The prostitutes of old-time Phoenix - 1890s
Phoenix has always had prostitution, from the days when it was "the Old West" until present day. It is, of course, a taboo subject, and it's something that seems to be the oldest profession, and it probably always be around, in some shape or form, whether it's called "The Red Light District" or "Street Walkers", "Ladies of the Evening" or "Escorts". I'm sure that you can think of many more names, but for the purposes of time traveling to 1890s, Phoenix, I will use the term "prostitute".
In the 1890s, the prostitutes were mostly in the area around 1st Street south of Monroe, along what was called Melinda's Alley. It went past the Adams Hotel, where presumably some of the clientele stayed, and was just south of Millionaire's Row. The Rosson House, by the way, which is on Monroe and 6th Street, was at the eastern edge of Millionaire's Row. In the 1890s that stretch from Central Avenue to 7th Street, is where the big mansions were, where the rich people lived.
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You can still see Melinda's Alley, which is just an alley now between Monroe and Adams. Back in the 1890s, while it wasn't actually a Phoenix street, but there were houses and businesses on it. And prostitutes, lots of prostitutes. Nowadays there's a bar with the name "Melinda's Alley" in the back of the Renaissance Hotel, with a red light showing where the door is. That's a smile and a wink to the original Melinda's Alley, the original Red Light District of Phoenix, which is where the prostitutes were.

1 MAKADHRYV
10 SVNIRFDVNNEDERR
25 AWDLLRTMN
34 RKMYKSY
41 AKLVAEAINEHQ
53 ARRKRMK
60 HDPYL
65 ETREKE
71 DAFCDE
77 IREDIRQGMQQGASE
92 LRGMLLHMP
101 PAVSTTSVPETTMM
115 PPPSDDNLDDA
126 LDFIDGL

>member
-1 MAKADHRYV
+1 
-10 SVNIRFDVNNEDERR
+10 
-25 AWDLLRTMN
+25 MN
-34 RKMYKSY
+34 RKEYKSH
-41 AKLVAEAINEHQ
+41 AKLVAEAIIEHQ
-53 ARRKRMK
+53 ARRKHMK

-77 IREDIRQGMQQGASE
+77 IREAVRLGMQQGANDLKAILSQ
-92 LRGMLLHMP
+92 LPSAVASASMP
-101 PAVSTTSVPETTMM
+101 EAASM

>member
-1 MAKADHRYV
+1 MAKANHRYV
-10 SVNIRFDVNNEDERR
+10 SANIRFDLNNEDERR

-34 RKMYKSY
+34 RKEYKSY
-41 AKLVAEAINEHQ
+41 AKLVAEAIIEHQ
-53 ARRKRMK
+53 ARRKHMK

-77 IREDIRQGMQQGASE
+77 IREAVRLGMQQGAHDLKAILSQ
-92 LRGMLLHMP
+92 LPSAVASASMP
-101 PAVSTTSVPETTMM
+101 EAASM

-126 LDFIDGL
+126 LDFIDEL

After the 1950s, the prostitutes moved up to east Van Buren, and for most of the people who have lived in Phoenix since then "Van Buren" is virtually synonymous with "Prostitutes". A kid might insult another kid by simply saying that their mother worked on Van Buren. In the 1890s, it was Melinda's Alley.
Image at the top of this post: Looking northeast from the Adams Hotel along Melinda's Alley. The building there that spans from Monroe to the alley is where the girls lived. Camelback Mountain is in the background.
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Posted by Brad Hall